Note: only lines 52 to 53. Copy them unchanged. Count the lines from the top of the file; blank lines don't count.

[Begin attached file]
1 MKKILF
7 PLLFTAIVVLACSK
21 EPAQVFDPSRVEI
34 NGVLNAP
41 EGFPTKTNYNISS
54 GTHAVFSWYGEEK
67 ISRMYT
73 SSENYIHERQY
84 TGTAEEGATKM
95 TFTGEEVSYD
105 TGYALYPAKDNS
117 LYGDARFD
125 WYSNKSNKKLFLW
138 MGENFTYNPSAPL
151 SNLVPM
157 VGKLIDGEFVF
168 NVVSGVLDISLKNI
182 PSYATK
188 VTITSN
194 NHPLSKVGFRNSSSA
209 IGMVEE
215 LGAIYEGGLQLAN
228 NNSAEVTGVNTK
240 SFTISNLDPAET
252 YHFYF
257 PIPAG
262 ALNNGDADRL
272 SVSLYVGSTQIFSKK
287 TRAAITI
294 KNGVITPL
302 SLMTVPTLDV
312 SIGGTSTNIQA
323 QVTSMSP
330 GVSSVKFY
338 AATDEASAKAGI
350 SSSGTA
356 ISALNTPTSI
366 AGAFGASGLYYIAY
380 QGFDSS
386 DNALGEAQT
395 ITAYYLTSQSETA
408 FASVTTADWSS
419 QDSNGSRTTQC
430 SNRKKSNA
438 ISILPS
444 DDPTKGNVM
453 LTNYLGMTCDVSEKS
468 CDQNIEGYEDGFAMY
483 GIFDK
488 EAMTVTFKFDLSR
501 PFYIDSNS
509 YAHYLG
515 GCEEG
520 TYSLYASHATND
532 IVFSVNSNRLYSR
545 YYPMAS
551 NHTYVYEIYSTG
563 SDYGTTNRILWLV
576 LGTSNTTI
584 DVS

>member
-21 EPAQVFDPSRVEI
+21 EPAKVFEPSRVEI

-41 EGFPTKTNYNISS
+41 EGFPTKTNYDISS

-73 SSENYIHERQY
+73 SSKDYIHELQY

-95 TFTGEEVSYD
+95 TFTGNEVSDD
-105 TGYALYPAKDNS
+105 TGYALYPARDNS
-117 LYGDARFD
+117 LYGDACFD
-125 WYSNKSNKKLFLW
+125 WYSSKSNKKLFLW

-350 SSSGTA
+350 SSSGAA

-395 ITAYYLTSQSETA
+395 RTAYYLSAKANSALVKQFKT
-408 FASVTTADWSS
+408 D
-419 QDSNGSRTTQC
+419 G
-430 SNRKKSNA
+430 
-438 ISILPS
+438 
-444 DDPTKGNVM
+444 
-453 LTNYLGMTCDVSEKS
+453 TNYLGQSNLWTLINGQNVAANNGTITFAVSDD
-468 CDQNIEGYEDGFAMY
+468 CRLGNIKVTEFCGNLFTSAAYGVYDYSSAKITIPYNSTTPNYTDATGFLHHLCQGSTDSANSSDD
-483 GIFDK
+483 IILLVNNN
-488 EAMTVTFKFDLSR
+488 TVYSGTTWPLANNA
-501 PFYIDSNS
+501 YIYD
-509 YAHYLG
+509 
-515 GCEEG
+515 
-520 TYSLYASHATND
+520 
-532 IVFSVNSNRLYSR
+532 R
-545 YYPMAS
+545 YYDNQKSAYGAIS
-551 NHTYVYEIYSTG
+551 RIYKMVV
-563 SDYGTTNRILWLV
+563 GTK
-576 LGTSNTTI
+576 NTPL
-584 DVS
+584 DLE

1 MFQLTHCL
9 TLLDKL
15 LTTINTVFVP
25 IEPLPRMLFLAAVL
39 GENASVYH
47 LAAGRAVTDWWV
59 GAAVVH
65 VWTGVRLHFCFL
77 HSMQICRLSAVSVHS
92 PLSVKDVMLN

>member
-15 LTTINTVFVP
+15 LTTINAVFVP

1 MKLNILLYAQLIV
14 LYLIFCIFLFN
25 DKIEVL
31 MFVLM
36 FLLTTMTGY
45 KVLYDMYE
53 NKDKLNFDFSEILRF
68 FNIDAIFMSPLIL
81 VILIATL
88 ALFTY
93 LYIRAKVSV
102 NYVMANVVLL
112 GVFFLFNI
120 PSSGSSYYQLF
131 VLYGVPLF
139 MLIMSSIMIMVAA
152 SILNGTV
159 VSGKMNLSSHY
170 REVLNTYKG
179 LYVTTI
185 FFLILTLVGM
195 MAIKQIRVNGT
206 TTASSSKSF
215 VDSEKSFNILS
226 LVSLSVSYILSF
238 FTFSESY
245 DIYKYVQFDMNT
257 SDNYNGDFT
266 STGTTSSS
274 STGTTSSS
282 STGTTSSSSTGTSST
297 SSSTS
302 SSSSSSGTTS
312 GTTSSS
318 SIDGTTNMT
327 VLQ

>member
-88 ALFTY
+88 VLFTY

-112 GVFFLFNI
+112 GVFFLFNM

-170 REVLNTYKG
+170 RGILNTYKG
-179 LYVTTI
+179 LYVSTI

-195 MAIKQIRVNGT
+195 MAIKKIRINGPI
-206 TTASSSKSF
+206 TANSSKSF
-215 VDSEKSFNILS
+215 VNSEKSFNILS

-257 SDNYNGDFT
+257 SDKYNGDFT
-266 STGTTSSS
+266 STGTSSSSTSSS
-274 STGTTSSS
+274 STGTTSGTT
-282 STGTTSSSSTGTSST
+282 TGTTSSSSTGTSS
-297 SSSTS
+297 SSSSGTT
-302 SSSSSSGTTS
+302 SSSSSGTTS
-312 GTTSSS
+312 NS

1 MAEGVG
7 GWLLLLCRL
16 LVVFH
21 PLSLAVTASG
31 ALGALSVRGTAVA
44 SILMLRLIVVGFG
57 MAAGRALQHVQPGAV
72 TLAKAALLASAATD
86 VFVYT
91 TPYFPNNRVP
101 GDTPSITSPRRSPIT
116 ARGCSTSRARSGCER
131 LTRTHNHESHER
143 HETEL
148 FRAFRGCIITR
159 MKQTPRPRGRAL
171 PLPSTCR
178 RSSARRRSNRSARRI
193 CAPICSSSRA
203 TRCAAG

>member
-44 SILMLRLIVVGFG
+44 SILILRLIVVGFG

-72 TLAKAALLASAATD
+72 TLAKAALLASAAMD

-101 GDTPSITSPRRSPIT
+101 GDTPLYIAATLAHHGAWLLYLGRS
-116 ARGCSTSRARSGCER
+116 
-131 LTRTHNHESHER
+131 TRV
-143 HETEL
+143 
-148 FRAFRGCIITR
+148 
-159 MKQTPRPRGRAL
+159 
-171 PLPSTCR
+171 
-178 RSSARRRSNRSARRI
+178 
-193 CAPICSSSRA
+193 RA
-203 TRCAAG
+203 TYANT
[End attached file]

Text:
509 YAHYLG
515 GCEEG